ASUS NX90 Review

By on June 5, 2011
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Beauty comes at a price.

Good: Brilliant screen, B&O speakers are superb, Powerful components, Brushed aluminum finish, USB 3.0 ports, Bluray drive, Feels like a desktop
Bad: Poorly designed keyboard, 32-bit OS
Price: AED 8,999
* The price is the Suggested Retail Price at the time of review. Please call a retailer to confirm the latest price for this product.

In today’s world of ever powerful laptops and notebooks that are set to replace your desktop, ASUS comes in with its own sense of what a desktop replacement notebook should look like. The NX90Jq is one of those daring steps in the evolution of notebooks that pushes this concept forward with some dynamic new styles.

The NX90 is nothing short of impressive at first sight. The huge 18.4” screen looks huge not only because of the surrounding Bang & Olufsen speakers that extend the display to much more than the keyboard, but also the 1080p resolution that allows for more real estate on screen.

Outside of the screen, so the NX90 has a smooth brushed aluminum finish on the palm rest as well as the entire top area, giving it a very premium feel. However, the aluminum doesn’t exactly equate to light weight as the whole unit comes to about 4.4kgs.

Moving along to the sides, you’ve got the Blu-ray DVD combo drive and USB 2.0 port on the left. On the right you have the power plug, LAN adapter, VGA and HDMI ports, two USB 3.0 and one eSATA/USB2.0 combo ports. Lastly there’s the audio ports, but you won’t really need them as the B&O ICEpower speakers do a pretty good job.

The model we received for review had the Intel Core i7-820QM CPU running at 1.73GHz, turbo boosting up to 3.06GHz. This 4 core, 8 threaded CPU was paired up with 6GB DDR3 ram. Of course, 2GB of that is “wasted” since the notebook only came with Windows 7 (Enterprise Edition) 32-bit! The NX90 also comes with an Nvidia GT 335M with 1GB DDR3 memory. The final list down the main hardware is the 1TB HDD.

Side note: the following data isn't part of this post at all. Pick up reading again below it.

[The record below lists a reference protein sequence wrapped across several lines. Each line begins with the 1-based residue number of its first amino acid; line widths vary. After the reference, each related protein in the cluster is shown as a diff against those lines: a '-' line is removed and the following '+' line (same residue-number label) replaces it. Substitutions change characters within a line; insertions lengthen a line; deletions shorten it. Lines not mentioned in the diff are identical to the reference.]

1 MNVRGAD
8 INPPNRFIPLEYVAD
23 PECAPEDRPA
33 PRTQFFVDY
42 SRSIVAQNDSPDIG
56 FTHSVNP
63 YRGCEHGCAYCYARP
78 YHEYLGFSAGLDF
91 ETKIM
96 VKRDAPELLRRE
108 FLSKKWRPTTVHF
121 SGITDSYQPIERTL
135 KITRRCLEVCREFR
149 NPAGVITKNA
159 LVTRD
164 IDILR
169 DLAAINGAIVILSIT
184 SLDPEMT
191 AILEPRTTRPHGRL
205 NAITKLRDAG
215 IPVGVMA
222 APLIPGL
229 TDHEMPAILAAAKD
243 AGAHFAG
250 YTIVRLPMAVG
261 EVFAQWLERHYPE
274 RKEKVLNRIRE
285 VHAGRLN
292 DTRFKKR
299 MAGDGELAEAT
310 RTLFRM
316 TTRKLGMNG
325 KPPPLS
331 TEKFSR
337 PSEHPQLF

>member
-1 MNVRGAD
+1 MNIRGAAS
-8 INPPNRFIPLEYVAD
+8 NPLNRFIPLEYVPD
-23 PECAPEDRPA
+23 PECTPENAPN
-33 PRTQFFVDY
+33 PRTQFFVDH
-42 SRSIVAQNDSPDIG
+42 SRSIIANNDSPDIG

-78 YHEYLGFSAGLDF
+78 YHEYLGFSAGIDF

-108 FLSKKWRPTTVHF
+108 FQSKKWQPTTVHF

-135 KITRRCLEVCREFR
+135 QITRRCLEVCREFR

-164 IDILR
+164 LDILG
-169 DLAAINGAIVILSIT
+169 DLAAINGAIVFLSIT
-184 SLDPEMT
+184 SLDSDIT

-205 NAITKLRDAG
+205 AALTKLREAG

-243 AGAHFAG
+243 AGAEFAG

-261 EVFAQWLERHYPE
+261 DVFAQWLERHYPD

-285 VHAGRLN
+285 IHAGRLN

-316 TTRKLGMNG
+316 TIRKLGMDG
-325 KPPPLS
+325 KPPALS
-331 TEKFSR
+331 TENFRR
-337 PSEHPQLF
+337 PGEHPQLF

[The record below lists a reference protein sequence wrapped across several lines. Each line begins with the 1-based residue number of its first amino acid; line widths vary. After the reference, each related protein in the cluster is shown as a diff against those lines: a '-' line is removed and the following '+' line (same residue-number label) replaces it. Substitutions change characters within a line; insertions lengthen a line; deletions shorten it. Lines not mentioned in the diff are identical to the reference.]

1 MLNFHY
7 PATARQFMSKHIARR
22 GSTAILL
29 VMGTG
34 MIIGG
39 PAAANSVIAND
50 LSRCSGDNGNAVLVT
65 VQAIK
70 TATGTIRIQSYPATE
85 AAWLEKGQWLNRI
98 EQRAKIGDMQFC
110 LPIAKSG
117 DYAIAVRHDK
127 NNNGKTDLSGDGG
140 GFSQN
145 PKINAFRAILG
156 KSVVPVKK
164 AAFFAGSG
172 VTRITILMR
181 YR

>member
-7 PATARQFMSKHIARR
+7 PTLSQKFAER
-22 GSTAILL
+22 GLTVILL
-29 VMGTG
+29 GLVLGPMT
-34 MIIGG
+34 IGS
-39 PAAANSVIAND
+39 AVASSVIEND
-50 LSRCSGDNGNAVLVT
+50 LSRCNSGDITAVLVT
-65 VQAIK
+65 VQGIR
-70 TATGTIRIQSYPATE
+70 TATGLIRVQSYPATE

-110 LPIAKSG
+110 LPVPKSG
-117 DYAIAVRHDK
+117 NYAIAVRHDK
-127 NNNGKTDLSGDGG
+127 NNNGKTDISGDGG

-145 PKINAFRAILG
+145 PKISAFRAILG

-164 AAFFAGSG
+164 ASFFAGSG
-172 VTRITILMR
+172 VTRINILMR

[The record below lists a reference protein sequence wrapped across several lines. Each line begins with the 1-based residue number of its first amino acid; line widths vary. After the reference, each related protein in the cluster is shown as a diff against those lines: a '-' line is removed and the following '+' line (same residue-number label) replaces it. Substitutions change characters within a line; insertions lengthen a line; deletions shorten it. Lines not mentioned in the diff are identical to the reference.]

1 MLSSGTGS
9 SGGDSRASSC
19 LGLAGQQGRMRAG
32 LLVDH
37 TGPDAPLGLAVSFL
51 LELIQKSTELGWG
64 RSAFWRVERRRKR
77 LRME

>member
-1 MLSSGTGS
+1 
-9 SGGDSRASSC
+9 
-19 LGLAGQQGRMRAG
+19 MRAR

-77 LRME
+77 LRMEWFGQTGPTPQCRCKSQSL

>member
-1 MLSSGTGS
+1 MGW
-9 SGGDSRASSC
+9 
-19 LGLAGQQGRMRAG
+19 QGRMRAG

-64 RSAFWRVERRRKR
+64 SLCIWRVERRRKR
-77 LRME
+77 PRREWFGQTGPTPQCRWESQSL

So specs wise the NX90 looks pretty solid, but what you’re paying all of this money is not just for the hardware, which, nowadays can be had for less than half that price, but the overall package. The NX90, once you open it up, feels like a very high-end machine with a lot of stylistic cues from Bang & Olufsen’s design studios. It has a very serene presence, with quality oozing from all sides. This is why it really hurts how bad the keyboard is.

The keyboard layout on the ASUS NX90 is one of the worst one’s I’ve seen in a very long time. Basically the NX90 has two track pads on either side of the keyboard. This was obviously designed with ambidextrous usage in mind. So what happens is that invariably some part of your hand will end up touching either track pad, resulting in the cursor going haywire. The second issue is that all the keys are spaced very close to each other, and all of them are flat; coupled with the fact that most of them are the same sized squares, this results in no ‘sense’ of touch typing. I found it an extremely uncomfortable experience typing on the NX90 for the almost 2 weeks I had it with me. Others may adapt to it more quickly, but everybody on the Tbreak staff agreed with me: this keyboard is just bad.

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From auditing to editing, I now test and analyze the latest gadgets and games instead of the latest financial statements. Both jobs are equally intense and rewarding. When I'm not burning up hardware in the name of science, you'll find me nuking in DOTA 2 or engineering in TF2.

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